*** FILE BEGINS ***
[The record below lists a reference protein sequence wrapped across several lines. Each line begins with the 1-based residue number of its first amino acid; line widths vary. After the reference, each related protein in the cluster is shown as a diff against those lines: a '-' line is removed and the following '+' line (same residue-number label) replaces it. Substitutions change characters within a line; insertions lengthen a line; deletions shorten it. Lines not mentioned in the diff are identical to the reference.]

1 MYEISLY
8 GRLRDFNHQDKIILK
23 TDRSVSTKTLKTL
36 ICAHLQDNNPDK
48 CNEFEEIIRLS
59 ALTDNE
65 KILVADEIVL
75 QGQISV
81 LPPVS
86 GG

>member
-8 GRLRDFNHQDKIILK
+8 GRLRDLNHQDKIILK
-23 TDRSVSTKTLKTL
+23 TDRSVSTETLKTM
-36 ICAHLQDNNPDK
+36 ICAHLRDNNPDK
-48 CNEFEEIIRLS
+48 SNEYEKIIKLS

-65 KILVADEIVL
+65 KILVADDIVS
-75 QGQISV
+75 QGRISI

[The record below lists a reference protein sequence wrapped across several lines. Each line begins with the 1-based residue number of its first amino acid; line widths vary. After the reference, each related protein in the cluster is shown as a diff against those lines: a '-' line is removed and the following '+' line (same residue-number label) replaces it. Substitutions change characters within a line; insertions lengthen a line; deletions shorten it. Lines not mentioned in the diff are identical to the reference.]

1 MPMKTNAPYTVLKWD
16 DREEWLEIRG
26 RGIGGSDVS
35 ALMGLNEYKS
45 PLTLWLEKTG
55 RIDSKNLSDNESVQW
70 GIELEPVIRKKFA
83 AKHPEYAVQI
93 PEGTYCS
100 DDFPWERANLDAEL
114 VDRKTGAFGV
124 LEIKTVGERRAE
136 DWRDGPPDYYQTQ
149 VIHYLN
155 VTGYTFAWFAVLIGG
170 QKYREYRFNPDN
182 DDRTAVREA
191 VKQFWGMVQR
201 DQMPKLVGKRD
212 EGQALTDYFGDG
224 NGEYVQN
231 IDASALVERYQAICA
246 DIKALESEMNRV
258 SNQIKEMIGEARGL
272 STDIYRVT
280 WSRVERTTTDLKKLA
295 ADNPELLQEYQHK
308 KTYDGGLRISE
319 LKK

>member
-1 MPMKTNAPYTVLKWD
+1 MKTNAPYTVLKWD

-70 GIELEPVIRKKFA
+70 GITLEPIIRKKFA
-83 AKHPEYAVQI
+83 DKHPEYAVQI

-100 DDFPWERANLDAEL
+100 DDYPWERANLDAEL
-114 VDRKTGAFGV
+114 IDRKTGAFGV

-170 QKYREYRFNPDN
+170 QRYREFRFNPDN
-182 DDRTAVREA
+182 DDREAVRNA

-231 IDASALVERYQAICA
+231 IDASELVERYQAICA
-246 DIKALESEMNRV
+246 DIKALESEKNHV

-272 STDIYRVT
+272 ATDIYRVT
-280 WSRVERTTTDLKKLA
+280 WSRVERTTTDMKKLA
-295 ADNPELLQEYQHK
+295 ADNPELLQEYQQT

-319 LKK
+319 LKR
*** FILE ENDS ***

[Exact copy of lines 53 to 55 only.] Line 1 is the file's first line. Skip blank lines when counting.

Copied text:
308 KTYDGGLRISE
319 LKK

>member